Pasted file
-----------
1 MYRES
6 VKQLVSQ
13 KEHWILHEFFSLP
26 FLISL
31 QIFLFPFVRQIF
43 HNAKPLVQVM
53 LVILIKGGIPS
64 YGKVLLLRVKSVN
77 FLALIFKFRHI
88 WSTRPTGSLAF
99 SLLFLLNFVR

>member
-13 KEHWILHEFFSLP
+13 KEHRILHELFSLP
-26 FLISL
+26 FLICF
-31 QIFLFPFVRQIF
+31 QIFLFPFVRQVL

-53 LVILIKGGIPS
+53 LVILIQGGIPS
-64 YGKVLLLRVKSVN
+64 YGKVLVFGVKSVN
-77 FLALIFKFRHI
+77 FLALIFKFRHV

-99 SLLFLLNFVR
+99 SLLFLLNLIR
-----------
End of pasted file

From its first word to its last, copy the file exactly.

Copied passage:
1 MYRES
6 VKQLVSQ
13 KEHWILHEFFSLP
26 FLISL
31 QIFLFPFVRQIF
43 HNAKPLVQVM
53 LVILIKGGIPS
64 YGKVLLLRVKSVN
77 FLALIFKFRHI
88 WSTRPTGSLAF
99 SLLFLLNFVR

>member
-13 KEHWILHEFFSLP
+13 KEHRILHELFSLP
-26 FLISL
+26 FLICF
-31 QIFLFPFVRQIF
+31 QIFLFPFVRQVL

-53 LVILIKGGIPS
+53 LVILIQGGIPS
-64 YGKVLLLRVKSVN
+64 YGKVLVFGVKSVN
-77 FLALIFKFRHI
+77 FLALIFKFRHV

-99 SLLFLLNFVR
+99 SLLFLLNLIR